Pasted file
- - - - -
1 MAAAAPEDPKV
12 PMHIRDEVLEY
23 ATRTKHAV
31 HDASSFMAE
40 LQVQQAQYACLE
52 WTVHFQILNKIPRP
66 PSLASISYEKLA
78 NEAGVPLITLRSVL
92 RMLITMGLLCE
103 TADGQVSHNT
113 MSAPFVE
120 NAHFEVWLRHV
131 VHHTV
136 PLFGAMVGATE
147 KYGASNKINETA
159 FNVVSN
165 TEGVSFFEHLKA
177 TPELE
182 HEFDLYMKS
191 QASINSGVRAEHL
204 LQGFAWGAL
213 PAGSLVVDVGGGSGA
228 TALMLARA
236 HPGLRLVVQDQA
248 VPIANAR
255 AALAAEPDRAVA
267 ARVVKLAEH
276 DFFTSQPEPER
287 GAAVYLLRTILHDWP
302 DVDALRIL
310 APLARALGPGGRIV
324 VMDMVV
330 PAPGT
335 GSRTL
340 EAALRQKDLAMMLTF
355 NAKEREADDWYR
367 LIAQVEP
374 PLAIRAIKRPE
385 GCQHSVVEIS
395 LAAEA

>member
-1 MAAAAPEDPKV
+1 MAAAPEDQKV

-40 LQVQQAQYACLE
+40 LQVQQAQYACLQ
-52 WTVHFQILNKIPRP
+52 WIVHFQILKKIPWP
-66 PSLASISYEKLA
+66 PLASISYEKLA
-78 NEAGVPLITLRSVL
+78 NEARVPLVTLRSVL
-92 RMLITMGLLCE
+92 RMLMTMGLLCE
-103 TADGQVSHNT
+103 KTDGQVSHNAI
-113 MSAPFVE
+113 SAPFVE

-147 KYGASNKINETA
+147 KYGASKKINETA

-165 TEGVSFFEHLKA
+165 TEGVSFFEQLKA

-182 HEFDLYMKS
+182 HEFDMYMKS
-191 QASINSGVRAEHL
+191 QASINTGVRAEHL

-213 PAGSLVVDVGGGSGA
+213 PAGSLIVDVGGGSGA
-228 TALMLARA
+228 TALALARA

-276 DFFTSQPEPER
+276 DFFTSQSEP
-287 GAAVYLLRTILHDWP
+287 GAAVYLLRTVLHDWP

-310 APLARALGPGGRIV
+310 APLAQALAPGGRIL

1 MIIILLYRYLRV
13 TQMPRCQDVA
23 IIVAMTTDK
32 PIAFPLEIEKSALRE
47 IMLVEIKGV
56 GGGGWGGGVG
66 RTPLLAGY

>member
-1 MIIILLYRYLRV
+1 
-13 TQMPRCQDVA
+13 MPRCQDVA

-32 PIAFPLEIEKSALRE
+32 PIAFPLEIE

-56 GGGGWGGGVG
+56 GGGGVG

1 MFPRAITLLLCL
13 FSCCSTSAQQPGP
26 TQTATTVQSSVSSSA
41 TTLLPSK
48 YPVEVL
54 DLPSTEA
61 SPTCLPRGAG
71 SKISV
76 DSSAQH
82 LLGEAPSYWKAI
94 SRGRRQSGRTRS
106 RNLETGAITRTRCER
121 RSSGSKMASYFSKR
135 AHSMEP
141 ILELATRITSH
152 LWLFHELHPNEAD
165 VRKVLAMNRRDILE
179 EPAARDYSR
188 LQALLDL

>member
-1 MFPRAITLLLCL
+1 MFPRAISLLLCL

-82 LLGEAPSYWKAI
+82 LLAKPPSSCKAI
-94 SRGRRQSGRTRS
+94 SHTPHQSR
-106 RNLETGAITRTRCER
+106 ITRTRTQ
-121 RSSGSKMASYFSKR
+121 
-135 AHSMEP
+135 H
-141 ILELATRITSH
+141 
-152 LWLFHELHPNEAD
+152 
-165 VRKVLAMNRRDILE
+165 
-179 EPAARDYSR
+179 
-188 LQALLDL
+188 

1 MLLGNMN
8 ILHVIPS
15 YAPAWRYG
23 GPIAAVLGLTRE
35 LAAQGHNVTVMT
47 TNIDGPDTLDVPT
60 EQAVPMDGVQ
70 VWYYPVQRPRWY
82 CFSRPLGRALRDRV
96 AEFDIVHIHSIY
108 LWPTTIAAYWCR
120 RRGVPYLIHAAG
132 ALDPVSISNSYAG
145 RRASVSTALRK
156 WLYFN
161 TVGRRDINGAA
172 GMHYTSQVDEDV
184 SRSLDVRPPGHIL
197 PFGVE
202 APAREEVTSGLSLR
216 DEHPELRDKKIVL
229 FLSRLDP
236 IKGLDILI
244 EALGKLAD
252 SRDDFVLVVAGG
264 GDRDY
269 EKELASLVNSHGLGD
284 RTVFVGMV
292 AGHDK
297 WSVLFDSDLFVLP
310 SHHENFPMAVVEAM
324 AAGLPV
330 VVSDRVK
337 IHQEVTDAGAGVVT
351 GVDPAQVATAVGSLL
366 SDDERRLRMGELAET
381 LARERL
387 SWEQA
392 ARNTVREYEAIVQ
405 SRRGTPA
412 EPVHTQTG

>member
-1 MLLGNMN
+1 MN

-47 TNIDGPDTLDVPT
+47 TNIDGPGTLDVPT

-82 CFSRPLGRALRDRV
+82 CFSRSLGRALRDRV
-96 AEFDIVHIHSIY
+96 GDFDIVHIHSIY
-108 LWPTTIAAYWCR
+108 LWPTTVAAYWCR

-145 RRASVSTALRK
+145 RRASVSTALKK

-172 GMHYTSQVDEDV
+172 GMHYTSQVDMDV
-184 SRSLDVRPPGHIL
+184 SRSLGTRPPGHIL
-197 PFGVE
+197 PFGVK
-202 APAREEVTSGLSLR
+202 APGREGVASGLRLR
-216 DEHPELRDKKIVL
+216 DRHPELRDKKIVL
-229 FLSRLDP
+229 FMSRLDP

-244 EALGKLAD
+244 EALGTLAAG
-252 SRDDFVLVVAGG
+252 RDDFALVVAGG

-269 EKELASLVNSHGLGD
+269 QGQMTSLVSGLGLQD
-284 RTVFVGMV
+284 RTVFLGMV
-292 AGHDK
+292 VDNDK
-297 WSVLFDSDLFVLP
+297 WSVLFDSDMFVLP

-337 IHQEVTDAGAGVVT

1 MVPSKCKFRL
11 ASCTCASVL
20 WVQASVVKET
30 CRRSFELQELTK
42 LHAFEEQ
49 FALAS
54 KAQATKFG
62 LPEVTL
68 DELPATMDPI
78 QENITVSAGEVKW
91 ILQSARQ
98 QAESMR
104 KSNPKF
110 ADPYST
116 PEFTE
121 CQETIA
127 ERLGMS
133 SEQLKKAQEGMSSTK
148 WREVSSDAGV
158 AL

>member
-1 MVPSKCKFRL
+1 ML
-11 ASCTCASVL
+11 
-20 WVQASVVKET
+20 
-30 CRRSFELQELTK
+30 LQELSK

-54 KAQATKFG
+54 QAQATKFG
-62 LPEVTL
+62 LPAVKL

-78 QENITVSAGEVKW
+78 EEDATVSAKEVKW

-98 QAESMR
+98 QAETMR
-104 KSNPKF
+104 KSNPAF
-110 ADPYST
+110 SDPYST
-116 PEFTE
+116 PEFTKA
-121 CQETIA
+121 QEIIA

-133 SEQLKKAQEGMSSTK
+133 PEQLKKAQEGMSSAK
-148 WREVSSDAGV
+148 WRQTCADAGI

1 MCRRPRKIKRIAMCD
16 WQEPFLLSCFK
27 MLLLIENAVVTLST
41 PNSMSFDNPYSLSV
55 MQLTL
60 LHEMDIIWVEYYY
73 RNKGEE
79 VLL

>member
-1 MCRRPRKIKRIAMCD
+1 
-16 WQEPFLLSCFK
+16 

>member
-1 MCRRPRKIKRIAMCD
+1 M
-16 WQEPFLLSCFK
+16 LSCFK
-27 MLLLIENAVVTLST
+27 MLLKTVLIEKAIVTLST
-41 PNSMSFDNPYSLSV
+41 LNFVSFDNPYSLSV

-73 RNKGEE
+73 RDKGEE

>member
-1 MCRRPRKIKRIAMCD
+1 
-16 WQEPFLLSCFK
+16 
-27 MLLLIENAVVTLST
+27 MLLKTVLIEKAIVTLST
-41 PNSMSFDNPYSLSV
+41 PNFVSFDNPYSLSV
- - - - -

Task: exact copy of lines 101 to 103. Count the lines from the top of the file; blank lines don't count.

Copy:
82 LLGEAPSYWKAI
94 SRGRRQSGRTRS
106 RNLETGAITRTRCER